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Conversation Classes


Outside of the school lessons I assisted at a couple of English conversation classes. The first of these was for keen kids at the school, and for students at the accompanying college where they would study for three years between secondary school and university. The idea was for them to practise their English with volunteers. Mr Brown acted as supervisor but was keen that the kids took the lead in organisation, which inevitably resulted in a total shambles. In fact at times it was little more than vehicle for the college boys to flirt with the final year girls at the school and I suspect this was often the prime motivation behind involvement on both sides.

Pimped up ride. This is actually in a better state then many motors in St Louis.
The big project was for the club to prepare an evening of entertainment to which friends, family and volunteers would be invited. About a week before the event I was at rehearsals for a group rendition of the Michael Jackson song “We are the World” and a sketch on the dangers of drugs. I can’t stand the sentimentalism of “We are the World” at the best of times, and their enthusiastic but rather painful performance did nothing to convert me.

The sketch about drugs was touchingly naďve. The plot was that a young man had become addicted to dope and was desperate for his next hit. From what I could make out this led him to throw his mother out of the house for not lending him any money. He then visited a dealer, identified by his bling and a lady on each knee. The boy exchanged his trainers for drugs as they were all he had on him. Then followed a genuinely amusing scene in which he and another guy pretended to get drunk and high, which was interrupted when a concerned friend arrived. The friend issued a short homily of the dangers of drugs, and they were instantly and bizarrely converted on the spot. I explained to them how unlikely it would be for someone enjoying a drink to take a sudden vow of abstinence on someone else’s request. One of them seemed to agree, but I think this may have triggered a bit of an artistic falling out between the scriptwriters.

They then decided they needed to check out the sound system, prompting the girls to start an impromptu disco and the boys to start arguing, perhaps about the script, but more likely about the girls. They insisted on teaching me a few dance moves, at which point I wondered quite how I’d found myself making a fool of myself in a run down staff room in front of a gaggle of rather amused Senegalese teenage girls.

Unfortunately I wasn’t able to attend the actual performance as I was on my way back by then, but I did receive a report from another volunteer, the ever-energetic American Erica. It sounded as chaotic as I expected to be. Kicking off an hour and half later than advertised it was conducted half in English and half in Wolof, leaving both non-English and non-Wolof speakers equally perplexed. Apparently they did dance very well though, but it’s unlikely that I provided the inspiration.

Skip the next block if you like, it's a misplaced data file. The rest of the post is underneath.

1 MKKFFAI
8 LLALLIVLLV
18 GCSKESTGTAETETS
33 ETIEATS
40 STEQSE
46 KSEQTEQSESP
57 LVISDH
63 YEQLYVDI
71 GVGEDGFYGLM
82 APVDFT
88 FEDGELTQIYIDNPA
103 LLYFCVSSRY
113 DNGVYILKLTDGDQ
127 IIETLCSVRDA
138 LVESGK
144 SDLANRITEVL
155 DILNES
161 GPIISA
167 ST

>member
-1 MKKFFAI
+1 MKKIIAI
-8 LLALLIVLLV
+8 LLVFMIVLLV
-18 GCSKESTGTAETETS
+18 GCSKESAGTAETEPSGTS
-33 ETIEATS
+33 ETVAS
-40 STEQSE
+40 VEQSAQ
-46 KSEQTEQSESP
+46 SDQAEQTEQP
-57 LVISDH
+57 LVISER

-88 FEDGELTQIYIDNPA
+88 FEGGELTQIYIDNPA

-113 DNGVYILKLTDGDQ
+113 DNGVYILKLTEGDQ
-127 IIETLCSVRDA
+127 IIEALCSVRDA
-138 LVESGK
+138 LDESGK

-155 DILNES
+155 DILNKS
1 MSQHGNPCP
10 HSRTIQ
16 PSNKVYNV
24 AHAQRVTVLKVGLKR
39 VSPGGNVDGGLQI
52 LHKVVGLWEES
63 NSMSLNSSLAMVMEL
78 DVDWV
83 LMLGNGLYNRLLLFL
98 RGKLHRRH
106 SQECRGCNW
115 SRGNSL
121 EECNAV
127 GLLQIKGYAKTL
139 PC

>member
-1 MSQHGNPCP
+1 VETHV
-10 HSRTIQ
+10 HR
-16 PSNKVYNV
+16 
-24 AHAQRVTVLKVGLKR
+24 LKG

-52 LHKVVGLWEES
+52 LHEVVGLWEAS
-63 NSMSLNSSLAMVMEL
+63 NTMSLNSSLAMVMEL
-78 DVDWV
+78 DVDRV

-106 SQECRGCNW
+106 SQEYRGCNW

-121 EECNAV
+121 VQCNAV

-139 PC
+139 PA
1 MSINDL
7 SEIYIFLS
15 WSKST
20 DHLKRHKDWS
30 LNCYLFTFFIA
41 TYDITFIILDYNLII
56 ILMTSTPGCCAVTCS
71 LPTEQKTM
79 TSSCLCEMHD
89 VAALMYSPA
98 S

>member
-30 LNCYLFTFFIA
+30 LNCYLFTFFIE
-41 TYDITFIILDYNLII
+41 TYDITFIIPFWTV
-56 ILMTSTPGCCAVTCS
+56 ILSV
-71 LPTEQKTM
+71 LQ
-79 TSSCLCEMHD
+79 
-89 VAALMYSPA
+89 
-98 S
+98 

Adult English Club

I also helped out at an adult English conversation group where a number of the Senegalese members were civil servants. Amusingly they adopted English monikers for the purposes of the lesson, such as Lil Wayne (a rapper, apparently), George W Bush (slightly curious choice given his own difficulties with the language) and The Prodigy (a reference to the band rather than a boast of youthful intelligence, I presume).

A pirogue setting out to sea
As an educated group with a good grasp of English we were able to have some quite in-depth conversations about Senegalese life. To help things along we read an English language magazine article about the plight of Senegalese people trying to escape poverty by sailing their flimsy pirogues to the Canary Islands, from where they would attempt to enter mainland Europe to work in Spanish vineyards or sell key rings under the Eiffel Tower. The journey is a highly treacherous one, and the article focused on the effect that the death through drowning of young men had on their mothers in the village back home.

We were slightly worried that the topic might offend the locals’ sense of national pride, but in fact they were very keen to talk about the economy, the lack of opportunity and to emphasise that the situation was if anything getting worse. Due to lack of work at home, and the Sarkozy government controversially tightening the path to legal migration into France, more young men are now prepared to risk this perilous journey.

Senegal’s economy remains largely agricultural, though this is less obvious than other developing nations I’ve visited. Unlike say Ethiopia or Indonesia, where the land is very clearly being worked, I didn’t see a lot of cultivated land while I was there. The areas I passed through were largely scrub or sand. Wherever the agriculture takes place, it’s not sufficient to provide the country’s food. The staple is rice, but it’s only grown in small quantities, the remainer being imported. Consequently the recent worldwide rise in food prices is having a very real effect on Senegalese family economics.

Our English club students were very ready to place the blame with the government, describing with disgust how corrupt they felt they were. They argued that those now in power had been terribly poor themselves while in opposition, and now they had their grip on power the first priority was to line their own pockets. When the government was elected at the start of the century it promised to improve the terrible unemployment situation affecting a lot of the country. Things have deteriorated if anything since then.

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